The tradition of chowing down on a big juicy turkey may be age-old, but the inhumane way many of these birds are treated is relatively new.
Since 1960, the weight of an average domesticated turkey has doubled -– a condition that leads these overstuffed animals to endure a number of health problems, including swollen joints and poorly developed lungs.
Now we don’t mean to rain on your holiday menu parade.
We just know that more than 46 million turkeys will be served on Thursday, and we want you to know how to find out if yours was raised in an ethical way and how to push for better treatment of our feathered friends.
Adopt a feather-y bird from the Farm Sanctuary
, which rescues and rehabilitates animals it saves from stockyards, factory farms, and slaughterhouses. Your $30 will help sponsor the sanctuary's efforts and you'll get an Adopt-A-Turkey certificate, complete with a photo of your bird. Consider saving Tom
who fell off of a transport truck this year and is thankful for "compassionate people like you (and pumpkin pie!)." Learn more about how you can get involved with the organization here.
If you don't have plans to go veggie this Thanksgiving, try to purchase a turkey that was treated humanely during its lifetime. When you see the "Certified Humane Raised and Handled" label
, that means that the bird met the organization's standards for kind treatment
. It felt the grass beneath its feet, ate a healthful diet, wasn't subjected to hormones or confined to a cage. Want to help the organization continue its advocacy work? Donate here.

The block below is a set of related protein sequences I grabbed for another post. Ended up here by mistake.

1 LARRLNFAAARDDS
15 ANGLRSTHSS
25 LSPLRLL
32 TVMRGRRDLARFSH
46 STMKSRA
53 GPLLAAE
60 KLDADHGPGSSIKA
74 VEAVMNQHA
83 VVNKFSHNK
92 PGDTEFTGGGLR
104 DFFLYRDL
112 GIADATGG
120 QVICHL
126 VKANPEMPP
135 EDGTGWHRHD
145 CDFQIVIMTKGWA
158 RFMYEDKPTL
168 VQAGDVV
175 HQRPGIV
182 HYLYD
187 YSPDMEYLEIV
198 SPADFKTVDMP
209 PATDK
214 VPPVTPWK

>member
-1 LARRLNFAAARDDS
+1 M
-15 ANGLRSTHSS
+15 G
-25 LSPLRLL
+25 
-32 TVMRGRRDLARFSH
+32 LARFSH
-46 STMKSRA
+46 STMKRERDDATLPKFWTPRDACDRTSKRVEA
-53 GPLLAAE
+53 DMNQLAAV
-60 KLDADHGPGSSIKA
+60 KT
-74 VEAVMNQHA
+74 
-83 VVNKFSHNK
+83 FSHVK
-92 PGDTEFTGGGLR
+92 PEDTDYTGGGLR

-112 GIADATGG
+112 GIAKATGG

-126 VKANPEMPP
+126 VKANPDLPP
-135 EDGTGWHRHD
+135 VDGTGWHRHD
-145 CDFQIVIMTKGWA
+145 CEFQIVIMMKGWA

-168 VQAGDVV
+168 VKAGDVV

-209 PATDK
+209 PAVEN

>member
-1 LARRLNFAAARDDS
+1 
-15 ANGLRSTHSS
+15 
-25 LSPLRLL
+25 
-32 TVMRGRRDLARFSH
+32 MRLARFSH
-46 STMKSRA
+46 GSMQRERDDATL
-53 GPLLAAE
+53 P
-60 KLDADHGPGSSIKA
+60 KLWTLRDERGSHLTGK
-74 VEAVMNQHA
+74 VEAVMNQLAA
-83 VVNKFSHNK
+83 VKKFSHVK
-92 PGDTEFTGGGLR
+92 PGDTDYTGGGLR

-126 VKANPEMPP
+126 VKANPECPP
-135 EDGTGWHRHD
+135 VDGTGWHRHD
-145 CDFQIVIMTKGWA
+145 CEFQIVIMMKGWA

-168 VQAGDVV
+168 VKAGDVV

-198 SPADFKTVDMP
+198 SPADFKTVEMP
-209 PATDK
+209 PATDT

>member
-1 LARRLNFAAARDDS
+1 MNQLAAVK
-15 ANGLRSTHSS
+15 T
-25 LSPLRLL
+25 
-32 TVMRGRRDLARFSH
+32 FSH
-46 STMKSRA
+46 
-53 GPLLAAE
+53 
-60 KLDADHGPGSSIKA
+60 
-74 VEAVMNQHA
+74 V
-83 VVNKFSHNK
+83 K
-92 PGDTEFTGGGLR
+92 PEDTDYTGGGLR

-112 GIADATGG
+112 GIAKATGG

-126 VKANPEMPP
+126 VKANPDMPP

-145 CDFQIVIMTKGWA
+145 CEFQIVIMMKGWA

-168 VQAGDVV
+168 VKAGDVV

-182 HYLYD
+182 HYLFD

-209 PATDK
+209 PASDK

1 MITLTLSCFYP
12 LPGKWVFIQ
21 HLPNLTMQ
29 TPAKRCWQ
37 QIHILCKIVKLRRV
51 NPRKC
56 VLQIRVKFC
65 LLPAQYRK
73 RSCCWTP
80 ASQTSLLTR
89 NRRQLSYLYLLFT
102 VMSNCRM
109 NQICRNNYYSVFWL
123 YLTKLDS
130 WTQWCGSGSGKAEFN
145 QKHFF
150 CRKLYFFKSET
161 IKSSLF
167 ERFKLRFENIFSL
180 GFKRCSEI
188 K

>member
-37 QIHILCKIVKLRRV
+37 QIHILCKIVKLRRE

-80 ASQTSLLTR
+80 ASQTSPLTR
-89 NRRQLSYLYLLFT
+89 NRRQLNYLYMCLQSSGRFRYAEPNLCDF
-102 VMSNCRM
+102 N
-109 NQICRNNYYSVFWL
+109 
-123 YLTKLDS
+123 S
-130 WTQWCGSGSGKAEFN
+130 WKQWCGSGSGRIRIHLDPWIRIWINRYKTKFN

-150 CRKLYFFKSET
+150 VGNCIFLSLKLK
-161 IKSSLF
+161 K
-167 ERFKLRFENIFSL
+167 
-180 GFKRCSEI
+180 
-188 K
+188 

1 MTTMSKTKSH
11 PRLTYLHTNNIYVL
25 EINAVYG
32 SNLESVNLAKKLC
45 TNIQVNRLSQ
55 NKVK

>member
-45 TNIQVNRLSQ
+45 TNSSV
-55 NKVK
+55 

A number of major stars, including Paul McCartney and Ellen Degeneres
, are saying “No, Thanks to Turkey” this holiday season and are keeping their holiday menu completely vegan. If you’re considering not serving the bird, but still need some inspiration on what to whip up, check out what these super famous celebs will be eating here.
We always imagined after POTUS pardoned a turkey
, the lucky bird would slip on his swim trucks and skip off into the sunset. But unfortunately, birds bred for consumption are just too fat to stick around very long.
While at least giving a turkey a few more years to live may seem humane, activists say that the ritual “makes no sense.” A Change.org petition wants to put an end to the tradition since turkeys "have done nothing needing pardon, nor deserving death.” Learn more about the movement here.
Monty Rakusen via Getty Images
Following a 2008 undercover investigation of Aviagen Turkeys, Inc. –- a leading poultry breeding company -- PETA learned that its employees were committing a number of cruel practices, including stomping on turkeys’ heads and holding them under water. Learn more about the investigation that led to the conviction of three employees here.